Verses 1–9

This general account of the reign of Jehoahaz, and of the state of Israel during his seventeen years, though short, is long enough to let us see two things which are very affecting and instructive:—

I. The glory of Israel raked up in the ashes, buried and lost, and turned into shame. How unlike does Israel appear here to what it had been and might have been! How is its crown profaned and its honour laid in the dust! 1. It was the honour of Israel that they worshipped the only living and true God, who is a Spirit, an eternal mind, and had rules by which to worship him of his own appointment; but by changing the glory of their incorruptible God into the similitude of an ox, the truth of God into a lie, they lost this honour, and levelled themselves with the nations that worshipped the work of their own hands. We find here that the king followed the sins of Jeroboam (2 Kgs. 13:2), and the people departed not from them, but walked therein, 2 Kgs. 13:6. There could not be a greater reproach than these two idolized calves were to a people that were instructed in the service of God and entrusted with the lively oracles. In all the history of the ten tribes we never find the least shock given to that idolatry, but, in every reign, still the calf was their god, and they separated themselves to that shame. 2. It was the honour of Israel that they were taken under the special protection of heaven; God himself was their defence, the shield of their help and the sword of their excellency. Happy wast thou, O Israel! upon this account. But here, as often before, we find them stripped of this glory, and exposed to the insults of all their neighbours. They by their sins provoked God to anger, and then he delivered them into the hands of Hazael and Benhadad, 2 Kgs. 13:3. Hazael oppressed Israel 2 Kgs. 13:22. Surely never was any nation so often plucked and pillaged by their neighbours as Israel was. This the people brought upon themselves by sin; when they had provoked God to pluck up their hedge, the goodness of their land did but tempt their neighbours to prey upon them. So low was Israel brought in this reign, by the many depredations which the Syrians made upon them, that the militia of the kingdom and all the force they could bring into the field were but fifty horsemen, ten chariots, and 10,000 footmen, a despicable muster, 2 Kgs. 13:7. Have the thousands of Israel come to this? How has the gold become dim! The debauching of a nation will certainly be the debasing of it.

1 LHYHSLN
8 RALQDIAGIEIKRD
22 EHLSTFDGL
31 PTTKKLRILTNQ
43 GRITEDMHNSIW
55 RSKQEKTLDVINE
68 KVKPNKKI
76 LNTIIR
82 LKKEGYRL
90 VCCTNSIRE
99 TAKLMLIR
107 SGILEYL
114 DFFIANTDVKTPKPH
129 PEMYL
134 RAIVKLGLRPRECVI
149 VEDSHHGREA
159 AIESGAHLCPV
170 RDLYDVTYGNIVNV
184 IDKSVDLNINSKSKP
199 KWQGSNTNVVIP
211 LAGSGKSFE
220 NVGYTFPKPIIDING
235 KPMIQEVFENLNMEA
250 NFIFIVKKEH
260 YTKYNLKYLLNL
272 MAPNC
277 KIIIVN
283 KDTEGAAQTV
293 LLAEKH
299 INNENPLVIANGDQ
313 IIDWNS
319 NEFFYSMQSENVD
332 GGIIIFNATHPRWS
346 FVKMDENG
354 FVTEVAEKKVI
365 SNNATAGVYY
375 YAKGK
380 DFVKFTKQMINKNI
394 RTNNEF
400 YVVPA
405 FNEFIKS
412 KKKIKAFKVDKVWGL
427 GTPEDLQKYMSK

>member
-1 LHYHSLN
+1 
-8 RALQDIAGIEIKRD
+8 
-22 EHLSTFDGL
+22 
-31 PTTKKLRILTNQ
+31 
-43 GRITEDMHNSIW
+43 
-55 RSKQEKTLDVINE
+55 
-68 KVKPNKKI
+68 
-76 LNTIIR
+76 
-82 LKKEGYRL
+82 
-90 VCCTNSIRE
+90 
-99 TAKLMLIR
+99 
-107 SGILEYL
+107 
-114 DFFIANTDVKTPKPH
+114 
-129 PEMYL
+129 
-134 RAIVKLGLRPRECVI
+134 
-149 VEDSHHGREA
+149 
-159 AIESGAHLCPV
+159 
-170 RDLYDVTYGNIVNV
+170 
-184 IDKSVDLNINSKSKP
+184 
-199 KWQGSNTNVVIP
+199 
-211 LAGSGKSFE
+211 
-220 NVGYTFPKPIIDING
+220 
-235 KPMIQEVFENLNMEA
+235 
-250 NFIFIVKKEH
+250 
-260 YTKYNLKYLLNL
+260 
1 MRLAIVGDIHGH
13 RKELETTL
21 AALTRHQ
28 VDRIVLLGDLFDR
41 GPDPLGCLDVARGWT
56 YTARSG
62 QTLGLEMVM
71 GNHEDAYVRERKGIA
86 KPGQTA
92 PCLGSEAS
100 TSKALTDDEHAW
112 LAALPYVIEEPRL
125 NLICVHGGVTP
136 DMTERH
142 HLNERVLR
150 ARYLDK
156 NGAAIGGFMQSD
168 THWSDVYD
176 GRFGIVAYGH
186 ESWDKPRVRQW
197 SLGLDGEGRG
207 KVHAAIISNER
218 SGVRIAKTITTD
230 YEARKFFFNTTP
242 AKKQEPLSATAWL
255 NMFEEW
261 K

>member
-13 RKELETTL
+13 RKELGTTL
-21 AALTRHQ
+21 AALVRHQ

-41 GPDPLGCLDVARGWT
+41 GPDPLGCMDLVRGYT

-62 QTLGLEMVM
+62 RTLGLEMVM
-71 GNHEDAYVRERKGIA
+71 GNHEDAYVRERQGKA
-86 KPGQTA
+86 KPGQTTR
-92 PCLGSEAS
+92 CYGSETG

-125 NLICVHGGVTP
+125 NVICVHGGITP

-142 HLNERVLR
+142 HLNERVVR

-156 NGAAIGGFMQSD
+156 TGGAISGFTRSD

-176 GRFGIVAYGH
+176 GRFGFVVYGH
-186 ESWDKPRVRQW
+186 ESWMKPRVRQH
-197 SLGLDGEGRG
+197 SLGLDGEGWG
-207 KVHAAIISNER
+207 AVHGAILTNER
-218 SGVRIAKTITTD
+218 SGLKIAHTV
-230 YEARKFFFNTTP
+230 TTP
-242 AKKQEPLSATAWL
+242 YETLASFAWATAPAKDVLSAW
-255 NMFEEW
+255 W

II. Some sparks of Israel’s ancient honour appearing in these ashes. It is not quite forgotten, notwithstanding all these quarrels, that this people is the Israel of God and he is the God of Israel. For, 1. It was the ancient honour of Israel that they were a praying people: and here we find somewhat of that honour revived; for Jehoahaz their king, in his distress, besought the Lord (2 Kgs. 13:4), applied for help, not to the calves (what help could they give him?) but to the Lord. It becomes kings to be beggars at God’s door, and the greatest of men to be humble petitioners at the footstool of his throne. Need will drive them to it. 2. It was the ancient honour of Israel that they had God nigh unto them in all that which they called upon him for (Deut. 4:7), and so he was here. Though he might justly have rejected the prayer as an abomination to him, yet the Lord hearkened unto Jehoahaz, and to his prayer for himself and for his people (2 Kgs. 13:4), and he gave Israel a saviour (2 Kgs. 13:5), not Jehoahaz himself, for all his days Hazael oppressed Israel (2 Kgs. 13:22), but his son, to whom, in answer to his father’s prayers, God gave success against the Syrians, so that he recovered the cities which they had taken from his father, 2 Kgs. 13:25. This gracious answer God gave to the prayer of Jehoahaz, not for his sake, or the sake of that unworthy people, but in remembrance of his covenant with Abraham (2 Kgs. 13:23), which, in such exigencies as these, he had long since promised to have respect to, Lev. 26:42. See swift God is to show mercy, how ready to hear prayers, how willing to find out a reason to be gracious, else he would not look so far back as that ancient covenant which Israel had so often broken and forfeited all the benefit of. Let this invite and engage us for ever to him, and encourage even those that have forsaken him to return and repent; for there is forgiveness with him, that he may be feared.